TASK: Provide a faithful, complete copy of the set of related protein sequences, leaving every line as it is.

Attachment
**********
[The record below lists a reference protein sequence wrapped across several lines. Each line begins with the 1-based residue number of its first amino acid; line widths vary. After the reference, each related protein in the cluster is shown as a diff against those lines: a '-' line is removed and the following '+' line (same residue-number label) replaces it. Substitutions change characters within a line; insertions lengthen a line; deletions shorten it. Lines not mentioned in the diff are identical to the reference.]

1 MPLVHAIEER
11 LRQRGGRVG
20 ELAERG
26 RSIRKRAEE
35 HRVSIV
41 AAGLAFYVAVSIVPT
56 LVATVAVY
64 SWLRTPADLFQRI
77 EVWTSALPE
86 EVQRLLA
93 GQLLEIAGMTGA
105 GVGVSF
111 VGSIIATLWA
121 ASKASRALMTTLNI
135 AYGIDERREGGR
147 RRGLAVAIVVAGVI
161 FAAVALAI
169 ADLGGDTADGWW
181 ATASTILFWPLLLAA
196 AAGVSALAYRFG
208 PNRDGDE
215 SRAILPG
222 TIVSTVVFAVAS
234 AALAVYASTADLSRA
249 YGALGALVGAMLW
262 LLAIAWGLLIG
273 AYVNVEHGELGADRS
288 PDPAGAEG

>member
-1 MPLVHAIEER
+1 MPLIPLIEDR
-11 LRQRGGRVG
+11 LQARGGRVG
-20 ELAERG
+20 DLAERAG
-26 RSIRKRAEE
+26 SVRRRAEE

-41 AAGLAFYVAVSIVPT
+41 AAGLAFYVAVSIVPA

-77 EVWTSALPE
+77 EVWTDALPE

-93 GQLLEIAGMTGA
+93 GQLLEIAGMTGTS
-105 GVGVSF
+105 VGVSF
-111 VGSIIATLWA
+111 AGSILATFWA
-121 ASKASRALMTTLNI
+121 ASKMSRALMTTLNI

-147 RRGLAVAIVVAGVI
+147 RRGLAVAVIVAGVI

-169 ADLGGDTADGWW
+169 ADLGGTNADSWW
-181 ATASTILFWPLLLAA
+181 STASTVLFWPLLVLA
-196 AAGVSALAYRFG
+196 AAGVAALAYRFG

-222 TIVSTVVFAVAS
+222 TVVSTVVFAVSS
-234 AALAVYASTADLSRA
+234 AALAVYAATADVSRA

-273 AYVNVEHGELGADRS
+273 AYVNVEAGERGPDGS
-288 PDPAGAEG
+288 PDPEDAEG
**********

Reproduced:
[The record below lists a reference protein sequence wrapped across several lines. Each line begins with the 1-based residue number of its first amino acid; line widths vary. After the reference, each related protein in the cluster is shown as a diff against those lines: a '-' line is removed and the following '+' line (same residue-number label) replaces it. Substitutions change characters within a line; insertions lengthen a line; deletions shorten it. Lines not mentioned in the diff are identical to the reference.]

1 MPLVHAIEER
11 LRQRGGRVG
20 ELAERG
26 RSIRKRAEE
35 HRVSIV
41 AAGLAFYVAVSIVPT
56 LVATVAVY
64 SWLRTPADLFQRI
77 EVWTSALPE
86 EVQRLLA
93 GQLLEIAGMTGA
105 GVGVSF
111 VGSIIATLWA
121 ASKASRALMTTLNI
135 AYGIDERREGGR
147 RRGLAVAIVVAGVI
161 FAAVALAI
169 ADLGGDTADGWW
181 ATASTILFWPLLLAA
196 AAGVSALAYRFG
208 PNRDGDE
215 SRAILPG
222 TIVSTVVFAVAS
234 AALAVYASTADLSRA
249 YGALGALVGAMLW
262 LLAIAWGLLIG
273 AYVNVEHGELGADRS
288 PDPAGAEG

>member
-1 MPLVHAIEER
+1 MPLIPLIEDR
-11 LRQRGGRVG
+11 LQARGGRVG
-20 ELAERG
+20 DLAERAG
-26 RSIRKRAEE
+26 SVRRRAEE

-41 AAGLAFYVAVSIVPT
+41 AAGLAFYVAVSIVPA

-77 EVWTSALPE
+77 EVWTDALPE

-93 GQLLEIAGMTGA
+93 GQLLEIAGMTGTS
-105 GVGVSF
+105 VGVSF
-111 VGSIIATLWA
+111 AGSILATFWA
-121 ASKASRALMTTLNI
+121 ASKMSRALMTTLNI

-147 RRGLAVAIVVAGVI
+147 RRGLAVAVIVAGVI

-169 ADLGGDTADGWW
+169 ADLGGTNADSWW
-181 ATASTILFWPLLLAA
+181 STASTVLFWPLLVLA
-196 AAGVSALAYRFG
+196 AAGVAALAYRFG

-222 TIVSTVVFAVAS
+222 TVVSTVVFAVSS
-234 AALAVYASTADLSRA
+234 AALAVYAATADVSRA

-273 AYVNVEHGELGADRS
+273 AYVNVEAGERGPDGS
-288 PDPAGAEG
+288 PDPEDAEG